Online payment security: 8 Steps to ensure safe transactions

February 27, 2020 | David Smith

This blog was written by an independent guest blogger.

Online shopping has become an increasingly popular trend in the past few years as people find it more convenient to buy from the comfort of their homes. You can get pretty much anything and everything from online stores: groceries, clothing, jewelry, electronics and other household items. Yet, we need to consider for a moment if all these online financial transactions taking place are safe – and how can we ensure our protection from online frauds such as identity theft and phishing attacks.

It would be a little exaggerating to say that online transactions are highly insecure. Rather, most online payment systems are relatively secure. Still, online crime is a reality and bad actors are always lurking around looking for possible vulnerabilities to grab and exploit. Unless necessary precautions are taken by both merchants and customers, payment information can be leaked and subsequently compromised. Hence, it is important for both customers and merchants to understand the basic steps to keep online transactions safe.

Let us look at 8 fundamental steps to ensure safety transactions with online payments

  1. Be compliant with PCI DSS

Before anything else, the first step to ensure safety is to make sure that your payment system is compliant with the Payment Card Industry Data Security Standard – an internationally accepted standard for secure card payments with 12 security requirements. PCI Security Standards Council was established in 2006 for regulating payment brands and helping merchants secure financial data of customers.

Regardless of the size of your business, compliance to the standard is important to ensure that you meet fundamental security requirements to process customer transactions. PCI SSC also provides online safety education to merchants and assists them in taking important steps to improve their website’s safety. They analyze your transaction system, find and fix vulnerabilities. Their compliance team then creates a report and shares it with all banks and card brands associated with your business. Compliance with PCI DSS means that your company has implemented and the requirements for card payment security.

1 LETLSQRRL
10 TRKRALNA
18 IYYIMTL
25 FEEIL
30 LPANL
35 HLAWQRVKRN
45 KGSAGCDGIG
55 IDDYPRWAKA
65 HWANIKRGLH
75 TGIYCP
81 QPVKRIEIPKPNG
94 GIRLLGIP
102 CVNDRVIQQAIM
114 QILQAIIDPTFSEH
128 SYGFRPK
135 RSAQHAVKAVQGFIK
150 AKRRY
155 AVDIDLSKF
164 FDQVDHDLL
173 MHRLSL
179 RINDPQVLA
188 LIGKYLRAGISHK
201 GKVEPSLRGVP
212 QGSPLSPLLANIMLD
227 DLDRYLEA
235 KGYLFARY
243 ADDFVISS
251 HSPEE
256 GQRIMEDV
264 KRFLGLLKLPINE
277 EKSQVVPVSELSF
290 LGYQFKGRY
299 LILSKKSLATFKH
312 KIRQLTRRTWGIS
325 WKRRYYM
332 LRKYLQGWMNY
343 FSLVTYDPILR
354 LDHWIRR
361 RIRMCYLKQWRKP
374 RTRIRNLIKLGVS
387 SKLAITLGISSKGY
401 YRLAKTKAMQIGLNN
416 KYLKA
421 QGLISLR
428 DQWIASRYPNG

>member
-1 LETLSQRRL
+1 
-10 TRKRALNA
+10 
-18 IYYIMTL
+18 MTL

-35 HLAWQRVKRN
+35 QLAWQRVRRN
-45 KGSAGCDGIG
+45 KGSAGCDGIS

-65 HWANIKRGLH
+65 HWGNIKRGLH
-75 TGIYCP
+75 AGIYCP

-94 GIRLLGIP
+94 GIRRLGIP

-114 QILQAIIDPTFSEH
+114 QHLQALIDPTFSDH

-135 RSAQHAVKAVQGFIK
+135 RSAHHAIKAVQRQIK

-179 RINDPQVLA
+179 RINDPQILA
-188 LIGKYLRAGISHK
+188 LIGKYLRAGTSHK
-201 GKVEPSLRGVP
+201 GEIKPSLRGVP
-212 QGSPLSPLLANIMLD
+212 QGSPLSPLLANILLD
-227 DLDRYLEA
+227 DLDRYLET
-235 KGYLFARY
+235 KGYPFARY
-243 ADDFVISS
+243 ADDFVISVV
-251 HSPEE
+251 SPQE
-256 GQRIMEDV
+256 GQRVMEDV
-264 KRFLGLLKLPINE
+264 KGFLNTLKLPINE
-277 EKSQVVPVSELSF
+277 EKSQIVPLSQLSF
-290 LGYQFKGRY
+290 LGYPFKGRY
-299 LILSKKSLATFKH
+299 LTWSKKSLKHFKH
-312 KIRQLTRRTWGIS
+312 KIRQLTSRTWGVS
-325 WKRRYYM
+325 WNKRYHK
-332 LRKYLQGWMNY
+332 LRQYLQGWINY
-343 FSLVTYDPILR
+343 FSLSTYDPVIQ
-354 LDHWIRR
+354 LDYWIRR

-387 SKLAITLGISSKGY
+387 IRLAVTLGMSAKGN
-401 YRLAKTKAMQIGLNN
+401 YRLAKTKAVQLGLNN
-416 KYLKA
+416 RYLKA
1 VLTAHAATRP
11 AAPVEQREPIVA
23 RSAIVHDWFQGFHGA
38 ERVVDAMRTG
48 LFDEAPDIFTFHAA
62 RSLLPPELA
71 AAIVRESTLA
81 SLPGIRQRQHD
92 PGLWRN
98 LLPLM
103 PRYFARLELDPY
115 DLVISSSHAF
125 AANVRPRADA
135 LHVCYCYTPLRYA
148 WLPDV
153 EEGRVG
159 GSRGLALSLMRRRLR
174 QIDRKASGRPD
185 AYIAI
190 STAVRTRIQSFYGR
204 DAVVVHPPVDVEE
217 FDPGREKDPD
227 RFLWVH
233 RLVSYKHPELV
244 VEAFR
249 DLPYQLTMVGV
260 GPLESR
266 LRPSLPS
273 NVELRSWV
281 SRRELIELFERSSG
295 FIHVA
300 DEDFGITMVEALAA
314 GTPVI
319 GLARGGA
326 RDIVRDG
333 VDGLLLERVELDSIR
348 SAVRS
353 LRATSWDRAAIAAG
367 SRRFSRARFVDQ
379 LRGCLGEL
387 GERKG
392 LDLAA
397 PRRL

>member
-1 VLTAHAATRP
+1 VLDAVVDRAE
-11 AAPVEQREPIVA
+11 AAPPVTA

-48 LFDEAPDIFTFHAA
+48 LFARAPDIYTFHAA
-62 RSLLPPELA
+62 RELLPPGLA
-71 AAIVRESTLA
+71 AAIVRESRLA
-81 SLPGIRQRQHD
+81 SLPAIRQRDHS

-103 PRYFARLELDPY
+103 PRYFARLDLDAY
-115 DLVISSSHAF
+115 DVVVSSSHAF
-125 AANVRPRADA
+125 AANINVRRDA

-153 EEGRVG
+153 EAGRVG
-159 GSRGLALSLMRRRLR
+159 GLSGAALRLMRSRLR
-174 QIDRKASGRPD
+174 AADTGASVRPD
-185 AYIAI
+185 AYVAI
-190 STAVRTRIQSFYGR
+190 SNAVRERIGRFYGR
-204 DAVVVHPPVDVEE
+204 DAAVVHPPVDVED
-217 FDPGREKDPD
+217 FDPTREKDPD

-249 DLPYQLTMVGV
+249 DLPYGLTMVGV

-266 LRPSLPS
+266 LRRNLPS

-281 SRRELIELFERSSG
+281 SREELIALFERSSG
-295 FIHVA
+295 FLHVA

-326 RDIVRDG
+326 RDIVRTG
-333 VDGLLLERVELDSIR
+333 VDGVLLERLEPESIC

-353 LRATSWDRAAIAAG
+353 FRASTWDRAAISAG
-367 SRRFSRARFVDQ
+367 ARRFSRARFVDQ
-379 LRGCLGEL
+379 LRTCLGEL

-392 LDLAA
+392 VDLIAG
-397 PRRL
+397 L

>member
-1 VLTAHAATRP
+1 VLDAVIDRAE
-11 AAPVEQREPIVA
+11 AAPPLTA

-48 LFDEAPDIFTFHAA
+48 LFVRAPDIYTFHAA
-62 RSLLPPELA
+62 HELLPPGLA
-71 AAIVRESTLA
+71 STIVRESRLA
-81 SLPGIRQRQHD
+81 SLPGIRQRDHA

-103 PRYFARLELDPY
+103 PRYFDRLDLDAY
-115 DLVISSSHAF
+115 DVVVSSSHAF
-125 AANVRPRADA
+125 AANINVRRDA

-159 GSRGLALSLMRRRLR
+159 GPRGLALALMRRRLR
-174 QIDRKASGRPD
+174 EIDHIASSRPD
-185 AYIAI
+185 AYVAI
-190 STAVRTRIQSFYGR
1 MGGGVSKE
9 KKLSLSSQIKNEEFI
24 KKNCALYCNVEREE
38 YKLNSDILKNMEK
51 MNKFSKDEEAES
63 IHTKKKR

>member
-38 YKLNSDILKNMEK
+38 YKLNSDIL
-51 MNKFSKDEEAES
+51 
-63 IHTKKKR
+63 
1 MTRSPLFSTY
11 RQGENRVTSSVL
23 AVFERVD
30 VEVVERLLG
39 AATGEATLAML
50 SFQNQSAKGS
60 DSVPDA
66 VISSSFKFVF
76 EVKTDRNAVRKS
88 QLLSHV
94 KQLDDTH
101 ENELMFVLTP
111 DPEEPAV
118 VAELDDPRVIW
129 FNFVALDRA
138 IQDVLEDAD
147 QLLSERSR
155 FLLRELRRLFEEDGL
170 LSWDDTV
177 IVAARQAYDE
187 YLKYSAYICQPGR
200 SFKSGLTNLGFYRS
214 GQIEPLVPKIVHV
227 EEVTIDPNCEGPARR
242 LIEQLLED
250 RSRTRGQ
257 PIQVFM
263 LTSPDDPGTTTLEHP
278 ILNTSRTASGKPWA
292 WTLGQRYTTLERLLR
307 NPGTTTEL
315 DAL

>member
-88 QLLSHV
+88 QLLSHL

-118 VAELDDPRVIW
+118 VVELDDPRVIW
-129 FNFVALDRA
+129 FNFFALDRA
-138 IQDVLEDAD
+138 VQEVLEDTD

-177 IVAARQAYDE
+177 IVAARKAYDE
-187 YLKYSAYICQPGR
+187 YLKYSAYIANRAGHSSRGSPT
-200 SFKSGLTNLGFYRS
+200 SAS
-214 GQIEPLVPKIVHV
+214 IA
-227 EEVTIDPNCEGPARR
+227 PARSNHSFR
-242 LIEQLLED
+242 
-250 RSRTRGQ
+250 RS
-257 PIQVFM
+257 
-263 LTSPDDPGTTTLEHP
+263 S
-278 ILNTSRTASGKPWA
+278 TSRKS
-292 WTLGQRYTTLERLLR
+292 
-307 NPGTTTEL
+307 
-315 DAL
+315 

1. Ensure data encryption

The second step towards enhancing online payment security is to use data encryption to keep customer’s financial information private. Nowadays with open WIFI networks, identity theft is prevalent and relatively an easy task for hackers if the data is unencrypted. Websites that your business deals with for online transactions should be valid and with legitimate operators. Data encryption ensures that your sensitive information is only viewed by the authorized parties and does not fall into wrong hands. It also reduces password-hacking likelihood to a great extent. All these features combined proved an additional protection layer for customers during the transaction.

  1. Keep your network updated